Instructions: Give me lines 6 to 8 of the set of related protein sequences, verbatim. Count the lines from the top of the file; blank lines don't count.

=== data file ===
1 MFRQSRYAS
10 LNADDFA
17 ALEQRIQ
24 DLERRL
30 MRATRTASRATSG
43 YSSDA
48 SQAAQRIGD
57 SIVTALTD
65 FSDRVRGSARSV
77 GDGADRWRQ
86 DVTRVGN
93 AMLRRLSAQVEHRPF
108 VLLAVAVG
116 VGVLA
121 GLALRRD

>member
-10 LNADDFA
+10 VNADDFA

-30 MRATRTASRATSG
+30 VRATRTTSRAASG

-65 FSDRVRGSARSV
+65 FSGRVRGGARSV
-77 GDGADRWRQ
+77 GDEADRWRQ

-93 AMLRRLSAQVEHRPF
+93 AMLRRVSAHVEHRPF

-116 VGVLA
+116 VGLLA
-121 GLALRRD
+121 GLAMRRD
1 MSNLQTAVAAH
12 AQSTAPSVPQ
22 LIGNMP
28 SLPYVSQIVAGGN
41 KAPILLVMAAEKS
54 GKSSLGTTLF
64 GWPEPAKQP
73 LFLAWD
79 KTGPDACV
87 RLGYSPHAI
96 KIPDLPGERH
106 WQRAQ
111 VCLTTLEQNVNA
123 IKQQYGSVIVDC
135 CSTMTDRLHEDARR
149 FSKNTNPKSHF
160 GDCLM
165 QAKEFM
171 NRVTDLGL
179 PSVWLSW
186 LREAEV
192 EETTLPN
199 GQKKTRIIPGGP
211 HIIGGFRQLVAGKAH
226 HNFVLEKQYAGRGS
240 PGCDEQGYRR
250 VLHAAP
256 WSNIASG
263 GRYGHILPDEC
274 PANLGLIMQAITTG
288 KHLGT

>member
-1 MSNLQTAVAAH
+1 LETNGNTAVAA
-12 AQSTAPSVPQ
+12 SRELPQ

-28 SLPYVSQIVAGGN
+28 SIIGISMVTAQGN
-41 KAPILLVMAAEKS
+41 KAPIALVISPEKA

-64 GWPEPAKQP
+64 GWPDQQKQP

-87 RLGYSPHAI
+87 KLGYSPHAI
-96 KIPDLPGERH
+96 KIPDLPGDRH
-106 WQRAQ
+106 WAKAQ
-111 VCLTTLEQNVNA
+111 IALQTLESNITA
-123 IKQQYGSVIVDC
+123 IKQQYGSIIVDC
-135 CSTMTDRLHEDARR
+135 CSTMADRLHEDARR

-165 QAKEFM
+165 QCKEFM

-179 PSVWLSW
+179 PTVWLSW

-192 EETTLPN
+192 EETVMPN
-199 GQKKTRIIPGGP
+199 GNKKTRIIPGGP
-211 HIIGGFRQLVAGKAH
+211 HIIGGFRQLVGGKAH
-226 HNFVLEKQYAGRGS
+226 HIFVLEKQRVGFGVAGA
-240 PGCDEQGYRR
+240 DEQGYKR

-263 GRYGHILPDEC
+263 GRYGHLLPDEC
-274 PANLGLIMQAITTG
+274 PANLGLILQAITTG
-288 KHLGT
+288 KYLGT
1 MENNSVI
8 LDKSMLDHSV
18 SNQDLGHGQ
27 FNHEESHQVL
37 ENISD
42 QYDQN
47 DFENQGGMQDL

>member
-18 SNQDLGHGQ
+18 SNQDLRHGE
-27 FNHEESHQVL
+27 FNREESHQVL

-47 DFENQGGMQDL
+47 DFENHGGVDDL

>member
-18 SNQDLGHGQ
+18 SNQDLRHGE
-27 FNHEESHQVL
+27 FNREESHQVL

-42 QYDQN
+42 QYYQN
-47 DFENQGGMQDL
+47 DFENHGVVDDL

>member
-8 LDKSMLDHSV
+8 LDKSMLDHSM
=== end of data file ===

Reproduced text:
43 YSSDA
48 SQAAQRIGD
57 SIVTALTD